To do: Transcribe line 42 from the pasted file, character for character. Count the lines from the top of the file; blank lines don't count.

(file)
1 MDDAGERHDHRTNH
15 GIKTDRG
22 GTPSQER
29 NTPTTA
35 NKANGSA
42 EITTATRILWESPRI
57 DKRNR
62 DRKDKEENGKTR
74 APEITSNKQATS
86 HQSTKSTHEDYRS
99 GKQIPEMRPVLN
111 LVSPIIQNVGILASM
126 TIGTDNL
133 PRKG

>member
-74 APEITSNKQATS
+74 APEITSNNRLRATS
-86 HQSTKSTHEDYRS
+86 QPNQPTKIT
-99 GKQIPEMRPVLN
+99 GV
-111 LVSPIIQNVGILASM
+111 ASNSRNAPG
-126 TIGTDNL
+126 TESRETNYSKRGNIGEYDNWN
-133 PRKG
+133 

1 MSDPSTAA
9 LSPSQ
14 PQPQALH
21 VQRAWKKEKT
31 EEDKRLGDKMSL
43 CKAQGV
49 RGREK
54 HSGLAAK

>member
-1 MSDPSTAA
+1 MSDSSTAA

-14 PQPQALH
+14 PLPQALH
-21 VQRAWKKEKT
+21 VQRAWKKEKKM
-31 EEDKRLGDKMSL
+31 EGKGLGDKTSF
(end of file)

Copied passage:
+21 VQRAWKKEKKM